Which High-Efficiency, Low-Energy Bulbs Should You Buy?Friday 9th May 2014 05:06pm
Australia has gradually been phasing out incandescent bulbs, and consumers now have a choice between CFL and LED bulbs. The new terminology surrounding these bulbs can be quite confusing, and it's sometimes difficult to know what to choose.
Compact fluorescent light bulbs are filled with gas and have a fluorescent coating inside them that, when charged with electricity, glows and gives off light.
According to LivingGreener, you can reduce your energy costs by as much as 80 per cent when converting from incandescent to CFLs. Although CFL bulbs are generally not suitable for use with dimmer switches or for instant bright light, they are friendly on the eyes and can be purchased in a large number of fitting types and shapes.
LEDs are electronic devices that, when electricity flows through them, emit light. LED bulbs for use in domestic applications are typically made up of a large number of LED lights.
Lumens and Colour Temperatures
While incandescent bulbs use watts as their measurement of power, CFLs and LEDs use lumens. A lumen is the measure of how much light the bulb gives off. Here’s a rough conversion to give you an idea of the lumens per watt for a typical incandescent bulb. The exact number will vary by the brand and quality of the bulb.
- 100 watt: 1,300 lumens
- 75 watt: 930 lumens
- 60 watt: 720 lumens
- 40 watt: 420 lumens
The colour temperature of CFLs and LEDs is measured in degrees kelvin and ranges from 2,700 k to 6,000 k, and can be warm white (2,700 k), natural white (3,000 k), cool white (4,000 k), or daylight (6,000 k).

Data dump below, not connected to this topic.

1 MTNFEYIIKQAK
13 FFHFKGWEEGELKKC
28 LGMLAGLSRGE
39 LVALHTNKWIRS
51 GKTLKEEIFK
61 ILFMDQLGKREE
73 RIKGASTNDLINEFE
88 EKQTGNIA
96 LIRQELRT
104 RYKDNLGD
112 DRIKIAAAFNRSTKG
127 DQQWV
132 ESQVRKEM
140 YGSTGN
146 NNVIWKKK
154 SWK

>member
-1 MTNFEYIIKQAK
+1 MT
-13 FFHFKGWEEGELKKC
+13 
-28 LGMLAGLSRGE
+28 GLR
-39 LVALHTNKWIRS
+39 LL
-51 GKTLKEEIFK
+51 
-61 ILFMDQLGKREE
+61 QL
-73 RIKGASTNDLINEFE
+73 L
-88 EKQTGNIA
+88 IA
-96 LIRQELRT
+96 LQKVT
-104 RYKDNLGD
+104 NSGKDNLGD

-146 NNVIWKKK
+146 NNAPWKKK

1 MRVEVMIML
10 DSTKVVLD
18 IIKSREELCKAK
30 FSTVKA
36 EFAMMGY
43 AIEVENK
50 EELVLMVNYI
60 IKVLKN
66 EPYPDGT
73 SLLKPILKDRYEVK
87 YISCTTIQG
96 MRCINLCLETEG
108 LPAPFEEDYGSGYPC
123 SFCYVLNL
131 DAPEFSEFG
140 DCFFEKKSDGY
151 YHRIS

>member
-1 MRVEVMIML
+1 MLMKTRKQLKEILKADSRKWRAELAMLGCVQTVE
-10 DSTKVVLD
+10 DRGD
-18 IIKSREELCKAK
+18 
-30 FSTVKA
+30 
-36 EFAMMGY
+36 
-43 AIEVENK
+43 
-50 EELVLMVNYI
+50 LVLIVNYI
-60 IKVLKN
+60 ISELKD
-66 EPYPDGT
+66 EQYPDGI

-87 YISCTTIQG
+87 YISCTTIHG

Points of Comparison
CFLs are typically cheaper than LEDs, but as LED technology advances prices are dropping. It's important, particularly as far as LEDs are concerned, to buy good quality bulbs, as there are many on the market that don't last long at all. For example, interior quality LEDs may flicker when dimmed or change colour as they age. Read labels carefully, check the lumen output and find out what guarantee period is offered. Finally, see if the bulbs are certified by, say, Lighting Council Australia. In general, while CFLs may be cheaper, LEDs will last a lot longer.
Good quality LEDs last for many hours longer than CFLs, 25,000 hours as opposed to 10,000 hours. However, poor quality LEDs may work out more expensive in the long run because of their higher initial cost. You might opt for CFLs in locations where you don’t mind changing the bulb more frequently, but if a light needs to be installed in a hard-to-get-to position, an LED is definitely the right choice. Good quality LEDs are more dependable than CFLs, so if you can handle the initial cost, they’re always a good choice. Additionally, CFLs emit slightly more heat than LEDs, so the latter will help you save on cooling bills; your air conditioner won't need to work quite so hard to keep your home comfortable.
Making a Decision
When you're deciding whether to purchase CFL or LED bulbs, a number of factors need to be taken into account such as price, length of life and where the light is to be installed. For more information on high-efficiency, low-energy bulbs, check the links above or give us a call.